Reproduction

The life span of the copperhead is 18 years. Both sexes reach sexual maturity at 4 years when they are about two feet in length. However, Ernst (1989) notes that the age and size of maturity in the male copperhead is unknown. The breeding season is from February to May and from August to October. Females who breed in autumn can store the sperm until after she emerges from the overwintering site (Tyning 1990). The length of time that the sperm can be stored appears to differ depending on where it is being stored. If the sperm is stored in the cloaca, it only lasts a relatively short time, whereas if it is stored in the upper end of the oviducts in vascular tissues specialized as seminal receptacles it seems to last much longer (Ernst 1989). Copperheads have a gestation period of 3-9 months. They are a live-bearing snake, typically producing 2-10 young, where larger females produce larger broods. After birth, the female provides no direct care for the young (Tyning 1990).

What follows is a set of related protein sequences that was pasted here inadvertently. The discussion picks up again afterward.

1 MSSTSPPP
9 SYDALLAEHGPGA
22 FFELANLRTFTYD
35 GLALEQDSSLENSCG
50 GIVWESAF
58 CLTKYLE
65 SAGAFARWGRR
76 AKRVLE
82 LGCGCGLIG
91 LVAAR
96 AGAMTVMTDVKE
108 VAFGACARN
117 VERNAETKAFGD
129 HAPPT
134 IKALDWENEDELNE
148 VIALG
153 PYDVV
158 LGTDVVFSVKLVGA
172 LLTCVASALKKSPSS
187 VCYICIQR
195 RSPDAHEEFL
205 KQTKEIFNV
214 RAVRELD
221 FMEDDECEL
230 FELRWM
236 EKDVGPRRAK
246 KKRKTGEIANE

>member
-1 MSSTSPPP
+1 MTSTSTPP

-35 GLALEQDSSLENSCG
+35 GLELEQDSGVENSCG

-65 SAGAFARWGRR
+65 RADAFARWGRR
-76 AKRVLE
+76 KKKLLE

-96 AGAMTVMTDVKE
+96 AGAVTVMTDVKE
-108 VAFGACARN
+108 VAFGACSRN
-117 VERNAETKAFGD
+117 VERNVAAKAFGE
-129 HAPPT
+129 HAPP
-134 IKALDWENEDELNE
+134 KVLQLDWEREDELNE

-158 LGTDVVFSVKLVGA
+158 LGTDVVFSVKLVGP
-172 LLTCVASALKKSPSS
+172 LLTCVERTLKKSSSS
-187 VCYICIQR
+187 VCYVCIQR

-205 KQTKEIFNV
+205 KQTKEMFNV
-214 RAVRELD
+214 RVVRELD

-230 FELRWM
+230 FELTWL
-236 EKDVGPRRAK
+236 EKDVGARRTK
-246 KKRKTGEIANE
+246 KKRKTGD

Females are ovoviviparous. Eggs develop in the body of the female and hatch within or immediately after being expelled. They produce large, yolk-filled eggs and store the eggs in the reproductive tract for development. The embryo, during this time, receives no nourishment from the female, only from the yolk. The young are expelled in a membranous sac. At birth they weigh less than an ounce and are 7-10 inches in length (Ohio DNR 1999).

  • Average number of offspring
    6
    AnAge
  • Average age at sexual or reproductive maturity (female)
    Sex: female
    730 days